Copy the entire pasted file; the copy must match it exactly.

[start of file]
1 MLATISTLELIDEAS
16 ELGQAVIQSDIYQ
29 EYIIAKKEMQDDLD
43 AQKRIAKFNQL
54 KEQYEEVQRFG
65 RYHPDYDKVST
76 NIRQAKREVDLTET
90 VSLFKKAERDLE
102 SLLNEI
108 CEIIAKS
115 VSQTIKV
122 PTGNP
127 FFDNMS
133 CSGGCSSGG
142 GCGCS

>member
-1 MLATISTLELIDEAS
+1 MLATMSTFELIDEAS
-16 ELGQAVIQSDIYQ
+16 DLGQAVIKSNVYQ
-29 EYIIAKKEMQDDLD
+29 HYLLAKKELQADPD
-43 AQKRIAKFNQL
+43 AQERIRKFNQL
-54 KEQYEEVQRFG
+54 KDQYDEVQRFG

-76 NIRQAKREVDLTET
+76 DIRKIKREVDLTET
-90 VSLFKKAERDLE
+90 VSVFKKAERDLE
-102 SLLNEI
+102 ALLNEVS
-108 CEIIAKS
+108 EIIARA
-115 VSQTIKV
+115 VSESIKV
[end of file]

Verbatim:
1 MLATISTLELIDEAS
16 ELGQAVIQSDIYQ
29 EYIIAKKEMQDDLD
43 AQKRIAKFNQL
54 KEQYEEVQRFG
65 RYHPDYDKVST
76 NIRQAKREVDLTET
90 VSLFKKAERDLE
102 SLLNEI
108 CEIIAKS
115 VSQTIKV
122 PTGNP
127 FFDNMS
133 CSGGCSSGG
142 GCGCS

>member
-1 MLATISTLELIDEAS
+1 MLATMSTFELIDEAS
-16 ELGQAVIQSDIYQ
+16 DLGQAVIKSNVYQ
-29 EYIIAKKEMQDDLD
+29 HYLLAKKELQADPD
-43 AQKRIAKFNQL
+43 AQERIRKFNQL
-54 KEQYEEVQRFG
+54 KDQYDEVQRFG

-76 NIRQAKREVDLTET
+76 DIRKIKREVDLTET
-90 VSLFKKAERDLE
+90 VSVFKKAERDLE
-102 SLLNEI
+102 ALLNEVS
-108 CEIIAKS
+108 EIIARA
-115 VSQTIKV
+115 VSESIKV